4) CONSTRUCTION PLAN: This sheet will show you a view of the boat without its hull skin on, giving you an idea how all the pieces go together. By the way, my wood plans are this detailed too. In fact, I even figure out the frames bevels; there’s really no need to loft!
5) CONSTRUCTION DETAIL PLAN(S): You’ll get at least one sheet (depending on the size or type of boat)showing a basic construction cross-section, with a close “guestimation”of the amount of steel required. There are also several sheets showing specific details; tanks, engine mounts, house, bulkheads, and so on. Here’s a few examples….
6) SAIL PLAN: Practically all of my cruising power designs have backup sailplans for the reasons you can read about elsewhere in this site. This sheet is for the sailmaker, shows the boat with the sails up, and gives their dimensions.
7) SPAR & RIGGING PLAN: The spar and rigging dimensions are here as well as rigging parts details. There’s a lengthy chapter in my book; BUEHLER’S BACKYARD BOATBUILDING, that tells you in great detail how to make all this stuff yourself. The rigging plan is quite simple. It can cost you $14,000 to $20,000 from a yacht rigger for a moderate sized boat, or, you can build it yourself from the directions with the plans for under $1,000. Believe it or not, I prefer the less expensive system because it’s stronger, and better looking (from a traditional point of view). The spar is made from an evergreen tree; here in the NW that’s free. The standing rigging is 3/8″ galvanized. Galvanized wire isn’t common in the yacht world because it isn’t chrome looking, but, it has many practical advantages. I’ll spare you, but if you’re interested, read the lengthy rigging chapter in my Buehler’s BackyardBoatbuilding. You might be surprised to learn the positive sideof gal. wire aside from the cost savings. Here’s the rigging and spar plan for the 44 DUCK. “Simple is as Simple does” I’ve heard its neeringly said. But with a sea goin’ boat, simple can also mean reliable, low maintenance, and most important, able to be fixed shipboard. I know a few engineering types who I hope one day get as frightened as I’ve been on the ocean. It tends to influence your perspectives……!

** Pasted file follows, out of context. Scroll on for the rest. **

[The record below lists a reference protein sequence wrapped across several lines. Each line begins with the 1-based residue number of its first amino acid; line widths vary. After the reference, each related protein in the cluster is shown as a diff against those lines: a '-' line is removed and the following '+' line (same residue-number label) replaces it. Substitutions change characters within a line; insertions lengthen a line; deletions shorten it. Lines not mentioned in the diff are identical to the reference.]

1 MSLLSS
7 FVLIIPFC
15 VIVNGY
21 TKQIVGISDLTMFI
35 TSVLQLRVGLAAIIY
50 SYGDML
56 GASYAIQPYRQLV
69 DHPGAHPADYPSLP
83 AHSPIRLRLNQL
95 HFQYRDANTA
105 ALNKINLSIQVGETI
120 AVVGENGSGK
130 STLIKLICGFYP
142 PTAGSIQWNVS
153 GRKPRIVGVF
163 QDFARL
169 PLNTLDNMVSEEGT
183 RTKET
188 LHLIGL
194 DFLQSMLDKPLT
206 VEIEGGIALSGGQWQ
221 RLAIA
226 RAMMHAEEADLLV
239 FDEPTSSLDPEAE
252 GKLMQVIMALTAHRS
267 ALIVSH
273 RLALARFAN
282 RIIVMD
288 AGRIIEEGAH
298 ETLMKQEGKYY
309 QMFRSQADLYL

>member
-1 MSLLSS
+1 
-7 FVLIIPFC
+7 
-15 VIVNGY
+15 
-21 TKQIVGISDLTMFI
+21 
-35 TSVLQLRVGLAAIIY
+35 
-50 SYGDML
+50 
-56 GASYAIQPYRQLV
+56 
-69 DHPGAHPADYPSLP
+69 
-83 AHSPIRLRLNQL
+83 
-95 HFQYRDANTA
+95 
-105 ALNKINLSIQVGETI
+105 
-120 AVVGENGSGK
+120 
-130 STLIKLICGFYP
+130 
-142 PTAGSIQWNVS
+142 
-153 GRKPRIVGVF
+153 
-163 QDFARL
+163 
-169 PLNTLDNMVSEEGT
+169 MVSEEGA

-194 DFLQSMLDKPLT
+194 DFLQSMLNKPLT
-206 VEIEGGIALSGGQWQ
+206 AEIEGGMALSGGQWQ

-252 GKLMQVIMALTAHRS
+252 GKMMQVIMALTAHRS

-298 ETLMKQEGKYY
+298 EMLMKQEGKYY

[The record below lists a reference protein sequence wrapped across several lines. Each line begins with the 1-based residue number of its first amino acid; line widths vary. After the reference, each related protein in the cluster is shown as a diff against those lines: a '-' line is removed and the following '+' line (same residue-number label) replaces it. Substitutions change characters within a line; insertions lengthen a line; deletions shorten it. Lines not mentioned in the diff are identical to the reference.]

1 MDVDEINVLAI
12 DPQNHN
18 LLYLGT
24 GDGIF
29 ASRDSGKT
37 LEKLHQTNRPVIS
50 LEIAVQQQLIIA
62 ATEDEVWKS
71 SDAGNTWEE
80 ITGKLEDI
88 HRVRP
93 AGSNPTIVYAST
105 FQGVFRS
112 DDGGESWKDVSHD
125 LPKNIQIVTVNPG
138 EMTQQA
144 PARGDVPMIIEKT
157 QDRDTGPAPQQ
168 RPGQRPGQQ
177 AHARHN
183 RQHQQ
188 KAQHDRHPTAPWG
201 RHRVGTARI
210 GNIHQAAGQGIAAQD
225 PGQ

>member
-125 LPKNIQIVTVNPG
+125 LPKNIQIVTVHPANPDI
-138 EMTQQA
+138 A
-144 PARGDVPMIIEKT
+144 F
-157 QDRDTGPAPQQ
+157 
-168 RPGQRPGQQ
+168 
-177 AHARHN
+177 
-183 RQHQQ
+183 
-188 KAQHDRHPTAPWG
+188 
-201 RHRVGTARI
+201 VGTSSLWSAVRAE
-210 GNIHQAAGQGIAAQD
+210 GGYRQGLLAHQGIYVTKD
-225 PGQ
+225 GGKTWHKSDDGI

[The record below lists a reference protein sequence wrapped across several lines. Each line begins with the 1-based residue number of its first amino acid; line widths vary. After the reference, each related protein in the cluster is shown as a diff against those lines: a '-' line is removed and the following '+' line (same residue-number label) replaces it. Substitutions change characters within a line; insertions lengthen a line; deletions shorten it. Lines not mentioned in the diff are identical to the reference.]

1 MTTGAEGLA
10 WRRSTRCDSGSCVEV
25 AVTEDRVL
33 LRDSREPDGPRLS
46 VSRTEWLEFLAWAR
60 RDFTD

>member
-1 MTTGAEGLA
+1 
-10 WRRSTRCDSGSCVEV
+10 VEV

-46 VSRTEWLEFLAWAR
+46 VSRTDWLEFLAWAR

By the way, the plans price is for ONE boat! If you build more than one or if a friend wants to build one, you need to pay me the plans price for each boat built. This is enforced by JoMamma, a Voodoo lady you really don’t want to cross….